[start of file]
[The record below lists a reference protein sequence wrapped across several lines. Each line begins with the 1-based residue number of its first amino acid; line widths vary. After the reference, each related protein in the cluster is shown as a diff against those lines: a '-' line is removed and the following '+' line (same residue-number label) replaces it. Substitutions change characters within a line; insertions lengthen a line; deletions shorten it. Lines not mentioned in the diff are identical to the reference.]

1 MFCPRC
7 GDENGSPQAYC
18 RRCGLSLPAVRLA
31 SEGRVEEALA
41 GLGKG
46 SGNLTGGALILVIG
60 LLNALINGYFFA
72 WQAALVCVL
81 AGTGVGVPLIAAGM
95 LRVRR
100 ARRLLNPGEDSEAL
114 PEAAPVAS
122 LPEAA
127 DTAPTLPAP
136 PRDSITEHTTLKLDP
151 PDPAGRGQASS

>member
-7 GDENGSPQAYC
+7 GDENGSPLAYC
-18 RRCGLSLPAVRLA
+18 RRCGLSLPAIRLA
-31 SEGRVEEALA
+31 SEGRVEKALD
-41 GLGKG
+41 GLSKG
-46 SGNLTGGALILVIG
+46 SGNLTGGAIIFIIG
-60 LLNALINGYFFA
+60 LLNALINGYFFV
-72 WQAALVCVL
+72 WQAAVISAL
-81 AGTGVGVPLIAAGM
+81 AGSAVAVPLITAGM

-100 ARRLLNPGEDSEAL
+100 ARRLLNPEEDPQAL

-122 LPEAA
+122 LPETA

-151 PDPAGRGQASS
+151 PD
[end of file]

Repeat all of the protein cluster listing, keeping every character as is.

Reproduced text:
[The record below lists a reference protein sequence wrapped across several lines. Each line begins with the 1-based residue number of its first amino acid; line widths vary. After the reference, each related protein in the cluster is shown as a diff against those lines: a '-' line is removed and the following '+' line (same residue-number label) replaces it. Substitutions change characters within a line; insertions lengthen a line; deletions shorten it. Lines not mentioned in the diff are identical to the reference.]

1 MFCPRC
7 GDENGSPQAYC
18 RRCGLSLPAVRLA
31 SEGRVEEALA
41 GLGKG
46 SGNLTGGALILVIG
60 LLNALINGYFFA
72 WQAALVCVL
81 AGTGVGVPLIAAGM
95 LRVRR
100 ARRLLNPGEDSEAL
114 PEAAPVAS
122 LPEAA
127 DTAPTLPAP
136 PRDSITEHTTLKLDP
151 PDPAGRGQASS

>member
-7 GDENGSPQAYC
+7 GDENGSPLAYC
-18 RRCGLSLPAVRLA
+18 RRCGLSLPAIRLA
-31 SEGRVEEALA
+31 SEGRVEKALD
-41 GLGKG
+41 GLSKG
-46 SGNLTGGALILVIG
+46 SGNLTGGAIIFIIG
-60 LLNALINGYFFA
+60 LLNALINGYFFV
-72 WQAALVCVL
+72 WQAAVISAL
-81 AGTGVGVPLIAAGM
+81 AGSAVAVPLITAGM

-100 ARRLLNPGEDSEAL
+100 ARRLLNPEEDPQAL

-122 LPEAA
+122 LPETA

-151 PDPAGRGQASS
+151 PD